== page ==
Mold spores can be found on the shell of the grain. This is why they are more common in wholemeal flour than in lighter types of flour. I would just try to use a rye flour type 1150 or half whole grain and half type 1150. The yoghurt will not be the problem. How do you cover the sourdough? Is condensation forming? I prefer to put a glass lid on loosely. And you could stir every 12 hours to keep the surface "moving". Right now, I'd be most likely to tap the flour.

      Do not give up! Warm greetings,
      Sonja

  2. Hello Sonja,
    thank you for your answer. I've also heard about mold spores on the grain bowl, I've already bought new flour. I use an empty pickle jar and just put the lid on top. Condensation also forms. Stirring is a good tip, I'll do it now. 🙂
    Oh and "give up" what is that? - Out of the question for me 😉
    All right, I'll be fine. I give my best.
    See you soon and best regards
    Lars

  3. Hello dear Sonja,
    I made the sourdough according to your recipe and it worked great. The first time I bake, I don't need anything to be put on, but use it pure and leave 100 g in a glass that I feed for the next baking. I got it right, didn't I? Thank you very much for the wonderful recipes, I've baked the Christmas cheesecake with a base of speculoos twice and it's just heavenly. 🤩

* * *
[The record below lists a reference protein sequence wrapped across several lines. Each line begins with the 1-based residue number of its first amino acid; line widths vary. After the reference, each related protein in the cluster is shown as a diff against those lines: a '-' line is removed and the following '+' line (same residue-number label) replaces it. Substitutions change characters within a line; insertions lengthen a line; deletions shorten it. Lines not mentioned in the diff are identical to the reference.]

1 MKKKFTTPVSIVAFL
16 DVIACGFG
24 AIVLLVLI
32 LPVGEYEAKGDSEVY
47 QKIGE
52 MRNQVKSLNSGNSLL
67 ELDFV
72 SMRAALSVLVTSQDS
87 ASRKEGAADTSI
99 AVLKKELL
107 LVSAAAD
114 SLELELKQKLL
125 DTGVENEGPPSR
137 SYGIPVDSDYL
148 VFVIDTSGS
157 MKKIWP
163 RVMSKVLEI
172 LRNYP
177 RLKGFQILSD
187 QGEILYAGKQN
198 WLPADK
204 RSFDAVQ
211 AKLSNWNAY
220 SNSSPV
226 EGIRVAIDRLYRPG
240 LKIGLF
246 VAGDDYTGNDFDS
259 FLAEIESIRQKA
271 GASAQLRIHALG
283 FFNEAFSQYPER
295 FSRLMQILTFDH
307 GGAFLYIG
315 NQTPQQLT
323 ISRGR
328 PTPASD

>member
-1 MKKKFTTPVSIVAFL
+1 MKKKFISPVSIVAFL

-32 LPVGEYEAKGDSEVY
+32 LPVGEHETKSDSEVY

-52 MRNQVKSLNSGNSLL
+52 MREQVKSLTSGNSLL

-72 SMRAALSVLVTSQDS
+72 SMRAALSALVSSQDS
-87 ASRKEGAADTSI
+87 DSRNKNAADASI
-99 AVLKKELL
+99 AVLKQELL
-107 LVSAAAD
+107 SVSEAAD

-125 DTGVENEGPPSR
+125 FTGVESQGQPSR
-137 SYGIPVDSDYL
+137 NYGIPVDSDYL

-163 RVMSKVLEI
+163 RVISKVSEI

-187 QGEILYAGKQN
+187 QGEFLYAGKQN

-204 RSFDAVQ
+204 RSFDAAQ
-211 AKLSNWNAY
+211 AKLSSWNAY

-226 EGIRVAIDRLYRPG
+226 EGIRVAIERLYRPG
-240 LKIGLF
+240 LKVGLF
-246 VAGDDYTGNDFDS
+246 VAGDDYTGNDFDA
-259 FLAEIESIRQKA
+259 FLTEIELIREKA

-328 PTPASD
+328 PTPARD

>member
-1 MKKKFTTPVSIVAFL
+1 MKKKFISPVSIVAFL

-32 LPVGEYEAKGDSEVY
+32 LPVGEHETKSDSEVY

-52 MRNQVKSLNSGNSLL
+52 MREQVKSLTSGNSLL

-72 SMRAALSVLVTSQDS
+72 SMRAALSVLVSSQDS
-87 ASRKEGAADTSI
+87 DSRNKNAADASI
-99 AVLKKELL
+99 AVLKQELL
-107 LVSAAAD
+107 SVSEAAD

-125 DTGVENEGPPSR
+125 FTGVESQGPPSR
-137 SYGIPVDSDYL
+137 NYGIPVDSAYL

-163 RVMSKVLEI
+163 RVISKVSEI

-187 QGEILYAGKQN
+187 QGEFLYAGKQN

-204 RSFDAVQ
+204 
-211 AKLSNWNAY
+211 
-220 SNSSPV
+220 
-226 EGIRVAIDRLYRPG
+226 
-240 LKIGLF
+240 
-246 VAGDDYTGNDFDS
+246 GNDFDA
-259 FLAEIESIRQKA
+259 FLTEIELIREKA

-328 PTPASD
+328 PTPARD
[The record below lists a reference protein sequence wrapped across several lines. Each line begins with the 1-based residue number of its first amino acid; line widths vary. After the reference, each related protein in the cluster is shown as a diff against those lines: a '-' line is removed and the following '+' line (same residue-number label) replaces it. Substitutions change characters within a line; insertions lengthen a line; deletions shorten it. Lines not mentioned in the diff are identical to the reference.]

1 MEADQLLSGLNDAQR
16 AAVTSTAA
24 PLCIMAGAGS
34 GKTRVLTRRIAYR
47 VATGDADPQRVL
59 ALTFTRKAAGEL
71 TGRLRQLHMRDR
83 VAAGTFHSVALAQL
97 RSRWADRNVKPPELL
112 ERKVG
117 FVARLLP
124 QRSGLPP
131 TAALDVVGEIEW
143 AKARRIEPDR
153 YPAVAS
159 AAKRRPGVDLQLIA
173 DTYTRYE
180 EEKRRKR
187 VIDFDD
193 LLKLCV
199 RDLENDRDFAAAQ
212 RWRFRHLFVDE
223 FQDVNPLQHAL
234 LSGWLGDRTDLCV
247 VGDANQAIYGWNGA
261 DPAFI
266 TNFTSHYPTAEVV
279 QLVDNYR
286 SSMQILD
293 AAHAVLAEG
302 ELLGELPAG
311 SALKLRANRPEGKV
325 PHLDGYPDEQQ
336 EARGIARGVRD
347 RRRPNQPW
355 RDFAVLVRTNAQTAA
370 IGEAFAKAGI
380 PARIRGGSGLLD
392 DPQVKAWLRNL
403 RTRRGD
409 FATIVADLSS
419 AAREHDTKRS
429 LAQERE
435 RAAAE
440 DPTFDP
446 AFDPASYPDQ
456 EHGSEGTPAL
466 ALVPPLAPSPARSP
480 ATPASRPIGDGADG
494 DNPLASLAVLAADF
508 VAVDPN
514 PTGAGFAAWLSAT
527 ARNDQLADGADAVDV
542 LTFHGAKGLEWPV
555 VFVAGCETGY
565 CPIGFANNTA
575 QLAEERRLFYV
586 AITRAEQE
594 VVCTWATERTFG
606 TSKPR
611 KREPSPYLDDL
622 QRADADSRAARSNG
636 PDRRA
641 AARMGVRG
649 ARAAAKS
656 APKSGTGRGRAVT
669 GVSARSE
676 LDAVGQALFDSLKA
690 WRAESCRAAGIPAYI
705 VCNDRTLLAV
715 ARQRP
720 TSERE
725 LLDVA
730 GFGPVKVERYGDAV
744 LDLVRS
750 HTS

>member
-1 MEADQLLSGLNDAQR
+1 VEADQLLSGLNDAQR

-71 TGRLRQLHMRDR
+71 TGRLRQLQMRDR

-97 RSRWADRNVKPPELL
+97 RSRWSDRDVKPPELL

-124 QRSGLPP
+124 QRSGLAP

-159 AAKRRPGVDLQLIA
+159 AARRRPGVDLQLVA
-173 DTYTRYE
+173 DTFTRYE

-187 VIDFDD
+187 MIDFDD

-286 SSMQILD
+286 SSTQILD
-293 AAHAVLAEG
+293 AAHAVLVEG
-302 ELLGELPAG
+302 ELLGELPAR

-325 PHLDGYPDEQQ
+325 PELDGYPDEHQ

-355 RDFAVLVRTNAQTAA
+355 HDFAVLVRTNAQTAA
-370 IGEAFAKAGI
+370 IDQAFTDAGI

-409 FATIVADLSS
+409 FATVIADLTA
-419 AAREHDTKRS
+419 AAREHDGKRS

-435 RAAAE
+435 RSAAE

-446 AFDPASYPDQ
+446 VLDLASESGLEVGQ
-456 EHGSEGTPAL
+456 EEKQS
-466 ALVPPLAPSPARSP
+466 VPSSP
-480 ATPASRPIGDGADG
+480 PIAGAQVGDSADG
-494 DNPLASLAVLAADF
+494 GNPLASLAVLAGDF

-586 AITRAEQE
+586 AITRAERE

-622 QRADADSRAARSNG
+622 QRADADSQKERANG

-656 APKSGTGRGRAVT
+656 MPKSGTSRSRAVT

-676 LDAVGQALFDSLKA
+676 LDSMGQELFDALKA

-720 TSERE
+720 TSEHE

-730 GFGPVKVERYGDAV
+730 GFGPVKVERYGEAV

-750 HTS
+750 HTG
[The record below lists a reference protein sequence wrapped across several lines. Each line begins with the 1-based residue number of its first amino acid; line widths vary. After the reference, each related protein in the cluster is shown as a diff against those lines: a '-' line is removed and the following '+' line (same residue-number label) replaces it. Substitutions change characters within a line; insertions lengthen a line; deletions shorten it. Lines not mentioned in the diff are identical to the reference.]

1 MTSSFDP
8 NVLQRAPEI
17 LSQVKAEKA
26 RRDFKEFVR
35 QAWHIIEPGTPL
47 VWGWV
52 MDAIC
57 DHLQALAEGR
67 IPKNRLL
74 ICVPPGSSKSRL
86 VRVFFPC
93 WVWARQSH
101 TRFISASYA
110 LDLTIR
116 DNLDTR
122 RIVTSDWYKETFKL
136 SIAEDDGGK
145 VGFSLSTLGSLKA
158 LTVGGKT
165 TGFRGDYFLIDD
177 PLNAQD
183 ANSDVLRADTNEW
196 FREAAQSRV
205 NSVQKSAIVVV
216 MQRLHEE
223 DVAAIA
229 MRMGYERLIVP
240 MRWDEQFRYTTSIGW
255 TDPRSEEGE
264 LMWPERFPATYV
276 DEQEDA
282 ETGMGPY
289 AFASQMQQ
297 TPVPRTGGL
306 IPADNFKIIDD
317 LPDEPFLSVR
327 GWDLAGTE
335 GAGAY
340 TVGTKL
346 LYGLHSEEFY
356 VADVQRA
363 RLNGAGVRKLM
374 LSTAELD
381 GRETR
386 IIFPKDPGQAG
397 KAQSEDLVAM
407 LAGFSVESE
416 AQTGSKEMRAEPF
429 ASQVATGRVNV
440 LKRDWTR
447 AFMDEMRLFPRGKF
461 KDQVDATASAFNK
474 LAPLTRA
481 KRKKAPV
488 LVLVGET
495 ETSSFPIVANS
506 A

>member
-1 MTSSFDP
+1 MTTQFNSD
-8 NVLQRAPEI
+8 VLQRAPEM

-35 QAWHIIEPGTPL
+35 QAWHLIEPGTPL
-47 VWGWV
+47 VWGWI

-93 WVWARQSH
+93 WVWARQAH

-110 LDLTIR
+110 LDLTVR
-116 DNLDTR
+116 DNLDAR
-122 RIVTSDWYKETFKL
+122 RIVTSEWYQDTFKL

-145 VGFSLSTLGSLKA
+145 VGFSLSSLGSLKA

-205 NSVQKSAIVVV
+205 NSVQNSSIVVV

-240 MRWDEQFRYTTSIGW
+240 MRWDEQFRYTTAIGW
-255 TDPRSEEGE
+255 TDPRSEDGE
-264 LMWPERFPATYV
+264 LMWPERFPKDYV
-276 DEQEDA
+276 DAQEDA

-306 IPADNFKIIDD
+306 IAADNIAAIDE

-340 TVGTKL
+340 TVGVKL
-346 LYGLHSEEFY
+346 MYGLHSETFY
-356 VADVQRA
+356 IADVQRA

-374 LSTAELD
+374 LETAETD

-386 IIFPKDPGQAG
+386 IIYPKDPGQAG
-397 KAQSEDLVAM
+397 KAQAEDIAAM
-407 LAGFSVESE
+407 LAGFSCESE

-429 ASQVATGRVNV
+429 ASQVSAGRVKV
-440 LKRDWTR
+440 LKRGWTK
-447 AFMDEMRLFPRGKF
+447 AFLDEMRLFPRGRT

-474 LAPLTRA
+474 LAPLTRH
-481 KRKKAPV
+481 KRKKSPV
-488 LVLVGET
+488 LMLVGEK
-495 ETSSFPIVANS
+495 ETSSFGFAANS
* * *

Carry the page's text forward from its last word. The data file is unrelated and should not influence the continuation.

1. Dear Andrea,
      Thank you very much for your feedback. 🙂
      I'm glad your sourdough approach went well. And you got it right, you keep something back as a starting material for the next sourdough. You can bake with the finished sourdough. Note, however, that the driving force usually only becomes really good with regular care / feeding. At the beginning it is usually advisable to add a little yeast to the dough. By the way, I currently prefer to feed according to the following scheme: 1 dough ASG + 1 part water (35 ° C) + 1 part flour. Then keep the whole thing warm for 3-4 hours at 25-27 degrees. In this way, the sourdough or the pretzel is nice and mild and buoyant.

      If you have any further questions, please do not hesitate to contact us ...

      Kind regards, Sonja

  4. I accidentally closed the jar. It almost hit my husband 😂. Now my question does it smell very sour like vomit is that right?

    1. If it smells so extremely sour, he is hungry, feed again quickly ... maybe shorten the feeding intervals now so that he is nicely active. It is best to keep warm after feeding (25-27 ° C) and always put in the refrigerator after doubling or feed again immediately. If you have any further questions, please do not hesitate to contact us. A sour smell is normal, it shouldn't smell putrid.
      LG, Sonja

  5. Hello dear cookieundco! Your recipes and especially the descriptions of them are just great - detailed without being too long ... !!
    I have a question about the preparation of the sourdough: on the 4th and 5th day, the sourdough from the last preparation should be added; can I replace this if this is going to be my first approach? (Or have I misunderstood something?)
    Thanks alot!

  6. Hello! Thank you for this uniquely great site!
    What do I do if I prepare a sourdough for the first time and I don't have any sourdough from an already prepared dough that I could add on the 4th and 5th day?
    Thank you and best regards!

    1. cookieundco

      This step adds part of the previous approach.
      (The comment was unfortunately in the spam folder.)